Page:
Friday, November 28, 2014

Some Physics MOOC courses

There are now quite a few such courses which look really useful for high school and university students. Here are a just few I noted below at random. I have not done any but may be a reader has and can comment. Coursera had many (35 matching PHYSICS) and EdX even more (95 matching PHYSICS). Reviewing so many is beyond me!

Coursera
Introductory Physics I with Laboratory - "Explore motion in the real world using modern tools and techniques (video capture and analysis, computer modeling) guided by fundamental physics principles."

Energy and the Earth - "Learn how all energy systems depend on the finite resources of the Earth, and how this relationship can provide a unique “big picture” perspective on energy supply."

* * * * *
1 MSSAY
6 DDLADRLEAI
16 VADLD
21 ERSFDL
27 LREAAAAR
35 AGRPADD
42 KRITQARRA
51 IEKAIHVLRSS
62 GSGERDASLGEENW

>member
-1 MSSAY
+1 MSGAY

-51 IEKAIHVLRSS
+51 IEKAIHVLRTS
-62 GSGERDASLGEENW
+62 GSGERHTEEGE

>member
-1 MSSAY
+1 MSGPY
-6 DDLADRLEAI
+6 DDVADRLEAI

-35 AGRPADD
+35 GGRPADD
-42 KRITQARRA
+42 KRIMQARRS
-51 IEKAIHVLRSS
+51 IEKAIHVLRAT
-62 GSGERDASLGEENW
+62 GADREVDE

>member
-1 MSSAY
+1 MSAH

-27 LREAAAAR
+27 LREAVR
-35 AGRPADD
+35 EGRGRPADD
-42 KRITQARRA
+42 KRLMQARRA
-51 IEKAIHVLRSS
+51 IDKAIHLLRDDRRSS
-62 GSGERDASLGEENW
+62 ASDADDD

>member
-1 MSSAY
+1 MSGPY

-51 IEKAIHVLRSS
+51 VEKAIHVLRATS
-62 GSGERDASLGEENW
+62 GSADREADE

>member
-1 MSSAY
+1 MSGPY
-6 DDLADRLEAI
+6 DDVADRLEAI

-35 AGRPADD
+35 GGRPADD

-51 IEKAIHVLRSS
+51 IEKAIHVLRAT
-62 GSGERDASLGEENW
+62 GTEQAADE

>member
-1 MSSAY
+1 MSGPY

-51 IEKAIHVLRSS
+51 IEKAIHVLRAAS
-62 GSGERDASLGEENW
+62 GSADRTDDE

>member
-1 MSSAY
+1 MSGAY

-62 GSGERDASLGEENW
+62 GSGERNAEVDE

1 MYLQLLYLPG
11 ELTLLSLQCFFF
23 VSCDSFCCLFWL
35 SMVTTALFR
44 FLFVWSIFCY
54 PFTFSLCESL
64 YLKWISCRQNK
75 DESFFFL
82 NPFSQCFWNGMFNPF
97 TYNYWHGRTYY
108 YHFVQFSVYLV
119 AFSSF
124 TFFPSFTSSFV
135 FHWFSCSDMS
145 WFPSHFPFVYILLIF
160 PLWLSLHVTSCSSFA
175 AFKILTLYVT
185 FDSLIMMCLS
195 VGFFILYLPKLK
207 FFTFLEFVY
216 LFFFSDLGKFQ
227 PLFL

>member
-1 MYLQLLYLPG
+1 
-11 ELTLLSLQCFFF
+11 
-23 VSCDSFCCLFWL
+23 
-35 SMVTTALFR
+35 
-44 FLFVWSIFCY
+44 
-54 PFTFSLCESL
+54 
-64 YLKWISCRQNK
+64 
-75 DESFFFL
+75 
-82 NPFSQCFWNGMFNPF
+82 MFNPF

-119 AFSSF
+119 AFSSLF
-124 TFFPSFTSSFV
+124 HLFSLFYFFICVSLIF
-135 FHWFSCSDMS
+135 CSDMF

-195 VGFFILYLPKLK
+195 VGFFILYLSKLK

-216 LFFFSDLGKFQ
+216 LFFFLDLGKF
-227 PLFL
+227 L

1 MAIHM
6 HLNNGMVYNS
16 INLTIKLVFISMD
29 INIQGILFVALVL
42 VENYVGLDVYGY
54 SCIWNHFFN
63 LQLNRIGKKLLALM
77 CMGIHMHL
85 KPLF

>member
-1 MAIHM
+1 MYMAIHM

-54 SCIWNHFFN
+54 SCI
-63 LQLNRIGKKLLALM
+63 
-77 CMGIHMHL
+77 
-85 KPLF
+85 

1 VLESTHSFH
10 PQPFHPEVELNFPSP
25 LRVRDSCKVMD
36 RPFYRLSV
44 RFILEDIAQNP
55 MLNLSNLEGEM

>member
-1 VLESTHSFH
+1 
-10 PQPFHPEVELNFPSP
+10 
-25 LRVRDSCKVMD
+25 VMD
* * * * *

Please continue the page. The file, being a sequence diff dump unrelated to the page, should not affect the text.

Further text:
Introduction to Electronics - "This course introduces students to the basic components of electronics: diodes, transistors, and op amps. It covers the basic operation and some common applications."

Introduction to Thermodynamics: Transferring Energy from Here to There - "In this course, you will learn how to characterize the energy state of a system and the mechanisms for transferring energy from one system to another. These are the tools necessary to understand stationary and transportation power systems from small scale, like batteries, to large scale, like nuclear power plants."

EdX